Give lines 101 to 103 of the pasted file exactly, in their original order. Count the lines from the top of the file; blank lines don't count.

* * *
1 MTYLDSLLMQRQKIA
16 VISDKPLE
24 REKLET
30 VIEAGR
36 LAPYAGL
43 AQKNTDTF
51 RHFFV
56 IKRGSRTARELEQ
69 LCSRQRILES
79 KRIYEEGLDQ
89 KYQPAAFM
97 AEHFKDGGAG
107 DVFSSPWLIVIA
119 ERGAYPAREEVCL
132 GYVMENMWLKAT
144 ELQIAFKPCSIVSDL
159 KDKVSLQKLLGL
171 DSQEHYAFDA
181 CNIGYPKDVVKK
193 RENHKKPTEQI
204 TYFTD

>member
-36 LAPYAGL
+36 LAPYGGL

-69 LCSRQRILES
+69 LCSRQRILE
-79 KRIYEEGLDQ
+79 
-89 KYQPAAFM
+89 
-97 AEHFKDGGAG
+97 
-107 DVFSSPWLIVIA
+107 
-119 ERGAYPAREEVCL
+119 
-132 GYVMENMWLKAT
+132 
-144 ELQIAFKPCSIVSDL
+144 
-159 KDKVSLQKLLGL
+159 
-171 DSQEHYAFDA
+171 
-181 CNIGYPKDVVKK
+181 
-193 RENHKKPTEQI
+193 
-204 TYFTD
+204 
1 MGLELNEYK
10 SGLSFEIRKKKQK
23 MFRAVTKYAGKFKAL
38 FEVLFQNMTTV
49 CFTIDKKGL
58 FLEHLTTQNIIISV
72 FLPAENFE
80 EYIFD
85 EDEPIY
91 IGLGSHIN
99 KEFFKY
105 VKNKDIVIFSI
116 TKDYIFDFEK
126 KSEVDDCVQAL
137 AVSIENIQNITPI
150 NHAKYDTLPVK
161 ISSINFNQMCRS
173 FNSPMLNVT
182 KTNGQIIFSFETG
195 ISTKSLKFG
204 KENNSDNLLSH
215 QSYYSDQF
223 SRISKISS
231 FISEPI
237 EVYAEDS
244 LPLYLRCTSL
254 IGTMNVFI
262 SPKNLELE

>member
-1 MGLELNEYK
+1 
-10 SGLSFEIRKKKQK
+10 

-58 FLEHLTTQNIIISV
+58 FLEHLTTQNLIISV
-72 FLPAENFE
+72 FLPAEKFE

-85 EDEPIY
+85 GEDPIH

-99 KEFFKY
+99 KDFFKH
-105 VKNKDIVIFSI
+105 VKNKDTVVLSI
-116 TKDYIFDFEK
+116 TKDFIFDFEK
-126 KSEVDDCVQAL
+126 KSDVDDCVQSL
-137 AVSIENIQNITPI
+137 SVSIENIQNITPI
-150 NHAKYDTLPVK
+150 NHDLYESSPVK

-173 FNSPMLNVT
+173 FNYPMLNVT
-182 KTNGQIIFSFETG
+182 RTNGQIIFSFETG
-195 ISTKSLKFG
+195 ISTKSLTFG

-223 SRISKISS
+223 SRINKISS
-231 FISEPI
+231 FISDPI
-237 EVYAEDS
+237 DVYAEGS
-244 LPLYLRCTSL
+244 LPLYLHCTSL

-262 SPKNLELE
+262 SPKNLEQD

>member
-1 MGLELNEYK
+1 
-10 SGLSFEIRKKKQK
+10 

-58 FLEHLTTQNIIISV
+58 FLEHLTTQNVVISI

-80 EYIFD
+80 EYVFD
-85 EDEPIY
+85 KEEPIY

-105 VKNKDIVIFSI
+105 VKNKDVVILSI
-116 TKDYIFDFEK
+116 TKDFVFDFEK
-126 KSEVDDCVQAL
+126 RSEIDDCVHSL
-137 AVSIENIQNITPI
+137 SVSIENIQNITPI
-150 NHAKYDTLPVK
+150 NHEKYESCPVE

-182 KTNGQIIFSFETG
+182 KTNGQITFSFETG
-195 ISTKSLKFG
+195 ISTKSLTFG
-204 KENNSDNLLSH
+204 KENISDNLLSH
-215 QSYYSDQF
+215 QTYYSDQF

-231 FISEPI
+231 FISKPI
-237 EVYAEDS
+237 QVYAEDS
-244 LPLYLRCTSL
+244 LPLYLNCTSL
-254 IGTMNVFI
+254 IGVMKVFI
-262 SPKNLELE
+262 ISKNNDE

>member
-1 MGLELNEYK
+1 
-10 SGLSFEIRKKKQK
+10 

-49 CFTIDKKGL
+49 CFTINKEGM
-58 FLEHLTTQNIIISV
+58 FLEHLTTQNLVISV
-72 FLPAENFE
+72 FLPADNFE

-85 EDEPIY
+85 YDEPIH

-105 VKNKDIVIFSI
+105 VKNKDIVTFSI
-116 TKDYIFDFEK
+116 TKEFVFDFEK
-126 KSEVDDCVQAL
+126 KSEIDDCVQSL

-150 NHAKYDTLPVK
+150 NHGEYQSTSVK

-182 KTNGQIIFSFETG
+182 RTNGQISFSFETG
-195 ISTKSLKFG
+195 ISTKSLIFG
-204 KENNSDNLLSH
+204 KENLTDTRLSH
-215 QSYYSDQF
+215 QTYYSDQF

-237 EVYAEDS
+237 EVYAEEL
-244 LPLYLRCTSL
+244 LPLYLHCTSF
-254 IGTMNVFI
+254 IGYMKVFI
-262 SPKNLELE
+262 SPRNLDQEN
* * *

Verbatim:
+150 NHDLYESSPVK

-173 FNSPMLNVT
+173 FNYPMLNVT